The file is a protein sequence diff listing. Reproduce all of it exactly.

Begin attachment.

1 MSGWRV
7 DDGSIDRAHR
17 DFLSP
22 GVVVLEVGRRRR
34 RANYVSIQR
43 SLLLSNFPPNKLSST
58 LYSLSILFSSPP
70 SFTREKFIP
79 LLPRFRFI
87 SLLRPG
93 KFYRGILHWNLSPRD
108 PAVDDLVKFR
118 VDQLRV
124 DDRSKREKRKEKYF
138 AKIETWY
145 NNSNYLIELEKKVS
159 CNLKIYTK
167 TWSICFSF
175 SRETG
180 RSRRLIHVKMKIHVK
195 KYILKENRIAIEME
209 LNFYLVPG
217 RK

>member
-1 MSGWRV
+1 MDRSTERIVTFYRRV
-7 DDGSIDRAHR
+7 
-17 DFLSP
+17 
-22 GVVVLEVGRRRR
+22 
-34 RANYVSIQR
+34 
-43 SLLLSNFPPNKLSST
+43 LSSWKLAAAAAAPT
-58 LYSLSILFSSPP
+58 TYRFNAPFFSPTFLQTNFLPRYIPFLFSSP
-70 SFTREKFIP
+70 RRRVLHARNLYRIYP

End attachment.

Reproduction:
1 MSGWRV
7 DDGSIDRAHR
17 DFLSP
22 GVVVLEVGRRRR
34 RANYVSIQR
43 SLLLSNFPPNKLSST
58 LYSLSILFSSPP
70 SFTREKFIP
79 LLPRFRFI
87 SLLRPG
93 KFYRGILHWNLSPRD
108 PAVDDLVKFR
118 VDQLRV
124 DDRSKREKRKEKYF
138 AKIETWY
145 NNSNYLIELEKKVS
159 CNLKIYTK
167 TWSICFSF
175 SRETG
180 RSRRLIHVKMKIHVK
195 KYILKENRIAIEME
209 LNFYLVPG
217 RK

>member
-1 MSGWRV
+1 MDRSTERIVTFYRRV
-7 DDGSIDRAHR
+7 
-17 DFLSP
+17 
-22 GVVVLEVGRRRR
+22 
-34 RANYVSIQR
+34 
-43 SLLLSNFPPNKLSST
+43 LSSWKLAAAAAAPT
-58 LYSLSILFSSPP
+58 TYRFNAPFFSPTFLQTNFLPRYIPFLFSSP
-70 SFTREKFIP
+70 RRRVLHARNLYRIYP